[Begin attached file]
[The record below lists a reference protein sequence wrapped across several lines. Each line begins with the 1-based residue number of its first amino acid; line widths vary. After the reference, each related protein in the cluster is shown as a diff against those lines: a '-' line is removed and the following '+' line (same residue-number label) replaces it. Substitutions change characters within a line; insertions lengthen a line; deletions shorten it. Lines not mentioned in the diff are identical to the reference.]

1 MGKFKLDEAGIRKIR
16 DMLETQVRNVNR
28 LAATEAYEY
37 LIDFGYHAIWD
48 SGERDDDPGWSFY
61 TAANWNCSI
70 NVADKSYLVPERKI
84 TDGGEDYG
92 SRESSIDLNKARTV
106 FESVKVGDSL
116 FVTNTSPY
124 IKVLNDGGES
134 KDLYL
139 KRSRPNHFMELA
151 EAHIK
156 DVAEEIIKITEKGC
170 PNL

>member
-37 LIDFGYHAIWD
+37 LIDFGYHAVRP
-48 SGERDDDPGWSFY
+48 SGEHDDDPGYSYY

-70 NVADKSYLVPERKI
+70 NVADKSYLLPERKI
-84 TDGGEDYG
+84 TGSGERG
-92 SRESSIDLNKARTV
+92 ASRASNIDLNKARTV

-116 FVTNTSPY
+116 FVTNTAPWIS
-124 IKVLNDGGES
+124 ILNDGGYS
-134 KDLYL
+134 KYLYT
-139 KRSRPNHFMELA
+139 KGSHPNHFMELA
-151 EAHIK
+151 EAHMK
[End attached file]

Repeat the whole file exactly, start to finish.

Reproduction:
[The record below lists a reference protein sequence wrapped across several lines. Each line begins with the 1-based residue number of its first amino acid; line widths vary. After the reference, each related protein in the cluster is shown as a diff against those lines: a '-' line is removed and the following '+' line (same residue-number label) replaces it. Substitutions change characters within a line; insertions lengthen a line; deletions shorten it. Lines not mentioned in the diff are identical to the reference.]

1 MGKFKLDEAGIRKIR
16 DMLETQVRNVNR
28 LAATEAYEY
37 LIDFGYHAIWD
48 SGERDDDPGWSFY
61 TAANWNCSI
70 NVADKSYLVPERKI
84 TDGGEDYG
92 SRESSIDLNKARTV
106 FESVKVGDSL
116 FVTNTSPY
124 IKVLNDGGES
134 KDLYL
139 KRSRPNHFMELA
151 EAHIK
156 DVAEEIIKITEKGC
170 PNL

>member
-37 LIDFGYHAIWD
+37 LIDFGYHAVRP
-48 SGERDDDPGWSFY
+48 SGEHDDDPGYSYY

-70 NVADKSYLVPERKI
+70 NVADKSYLLPERKI
-84 TDGGEDYG
+84 TGSGERG
-92 SRESSIDLNKARTV
+92 ASRASNIDLNKARTV

-116 FVTNTSPY
+116 FVTNTAPWIS
-124 IKVLNDGGES
+124 ILNDGGYS
-134 KDLYL
+134 KYLYT
-139 KRSRPNHFMELA
+139 KGSHPNHFMELA
-151 EAHIK
+151 EAHMK